The mere utterance of “What? Nooo” in your most Mark Wahlberg voice has been afforded a much better fate than the two films before that, The Village and Lady in the Water, which have largely faded into obscurity, twist endings aside. The tainted reputation of The Last Airbender speaks for itself in terms of people’s thoughts on his re-imagining of the beloved show and the father-son duo of Will and Jaden Smith could not deter fans from being turned off by a new sci-fi world that failed to captivate with its post-apocalyptic setting.
No longer was M. Night Shyamalan the celebrated storyteller who took giant risks with unique setups and clever payoffs. The stories with unconventional concepts became boiled down to their concepts, seemingly leaving the stories and characters behind in the dust as a result. His director trademarks, most famously his use of an ending twist, became memes and fodder for other creators to use for their own content.
Despite all of this, Shyamalan is a filmmaker who has never failed to enter the film conversation, for better and for worse. It is likely to hear his name in discussions on the best AND worst filmmakers working today, depending on which era you would prefer to focus on.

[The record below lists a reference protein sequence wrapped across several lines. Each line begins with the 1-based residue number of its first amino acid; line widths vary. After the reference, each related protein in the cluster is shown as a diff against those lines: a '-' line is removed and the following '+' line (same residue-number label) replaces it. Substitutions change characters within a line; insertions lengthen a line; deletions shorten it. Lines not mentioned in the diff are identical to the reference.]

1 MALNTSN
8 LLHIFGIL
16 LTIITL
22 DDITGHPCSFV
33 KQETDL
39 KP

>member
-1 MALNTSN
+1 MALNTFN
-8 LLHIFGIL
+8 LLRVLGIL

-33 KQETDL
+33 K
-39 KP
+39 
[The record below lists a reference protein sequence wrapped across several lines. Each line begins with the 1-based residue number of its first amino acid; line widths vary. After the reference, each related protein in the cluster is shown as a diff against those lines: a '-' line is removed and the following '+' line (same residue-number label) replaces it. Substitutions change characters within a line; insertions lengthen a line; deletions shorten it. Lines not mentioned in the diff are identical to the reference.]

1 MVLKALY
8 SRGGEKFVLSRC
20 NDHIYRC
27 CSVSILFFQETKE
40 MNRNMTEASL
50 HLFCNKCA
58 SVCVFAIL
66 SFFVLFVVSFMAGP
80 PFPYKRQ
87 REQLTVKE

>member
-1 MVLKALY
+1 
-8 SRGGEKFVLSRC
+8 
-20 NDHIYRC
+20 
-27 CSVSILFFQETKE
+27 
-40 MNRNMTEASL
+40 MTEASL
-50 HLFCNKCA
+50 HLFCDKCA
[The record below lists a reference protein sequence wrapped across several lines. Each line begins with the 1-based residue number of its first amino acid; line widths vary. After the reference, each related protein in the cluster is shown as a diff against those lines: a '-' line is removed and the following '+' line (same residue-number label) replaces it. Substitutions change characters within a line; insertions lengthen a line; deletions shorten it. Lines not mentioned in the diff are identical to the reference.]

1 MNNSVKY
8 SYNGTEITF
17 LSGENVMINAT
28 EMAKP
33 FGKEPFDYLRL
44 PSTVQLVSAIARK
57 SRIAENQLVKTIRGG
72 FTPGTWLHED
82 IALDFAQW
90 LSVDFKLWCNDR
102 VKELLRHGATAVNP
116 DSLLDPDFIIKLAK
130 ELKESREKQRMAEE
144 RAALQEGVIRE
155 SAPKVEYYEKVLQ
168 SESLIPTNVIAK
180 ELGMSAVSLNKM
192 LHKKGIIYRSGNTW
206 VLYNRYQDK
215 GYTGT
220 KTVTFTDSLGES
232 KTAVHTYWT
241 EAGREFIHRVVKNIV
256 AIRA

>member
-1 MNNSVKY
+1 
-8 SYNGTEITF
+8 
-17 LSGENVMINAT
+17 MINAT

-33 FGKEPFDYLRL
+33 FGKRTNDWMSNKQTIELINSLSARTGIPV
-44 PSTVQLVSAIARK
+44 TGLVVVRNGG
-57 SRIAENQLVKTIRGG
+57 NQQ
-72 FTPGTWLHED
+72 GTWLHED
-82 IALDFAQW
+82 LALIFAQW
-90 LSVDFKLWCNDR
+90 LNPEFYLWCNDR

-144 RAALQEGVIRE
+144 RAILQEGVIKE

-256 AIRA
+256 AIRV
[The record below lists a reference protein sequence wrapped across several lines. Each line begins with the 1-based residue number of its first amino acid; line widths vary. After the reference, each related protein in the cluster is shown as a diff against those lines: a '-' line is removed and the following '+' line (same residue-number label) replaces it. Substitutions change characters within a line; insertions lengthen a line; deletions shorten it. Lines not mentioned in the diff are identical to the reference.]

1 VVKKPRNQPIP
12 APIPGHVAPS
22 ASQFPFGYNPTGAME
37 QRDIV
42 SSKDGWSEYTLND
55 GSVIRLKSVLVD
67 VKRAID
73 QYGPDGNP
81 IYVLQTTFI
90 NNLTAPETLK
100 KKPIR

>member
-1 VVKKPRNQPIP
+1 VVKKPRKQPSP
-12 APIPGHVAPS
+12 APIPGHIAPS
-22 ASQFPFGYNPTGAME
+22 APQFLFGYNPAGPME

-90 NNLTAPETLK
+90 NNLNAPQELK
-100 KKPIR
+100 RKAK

From supernatural thrillers to action blockbusters, M. Night is the type of filmmaker who applies to the auteur theory with absolute ease. No matter his waning reputation at the time, Night’s desire for audience connection remained strong with each film, even if the results were not favorable to the Oscar-nominated director. It is the type of filmography that is versatile in style and execution, but similar in trademarks (thrillers with subversive twists) that establish an identity to each film from him.
Aside from The Last Airbender, Shyamalan carved out his niche as an original director over his decades in filmmaking, blinded by the memes that some of his works have turned into now. I personally can’t hear the phrase “what a twist” without thinking of the Robot Chicken episode that poked fun at Night’s penchant for twists in his movies, yet it’s hard to deny the effectiveness of The Sixth Sense’s ending.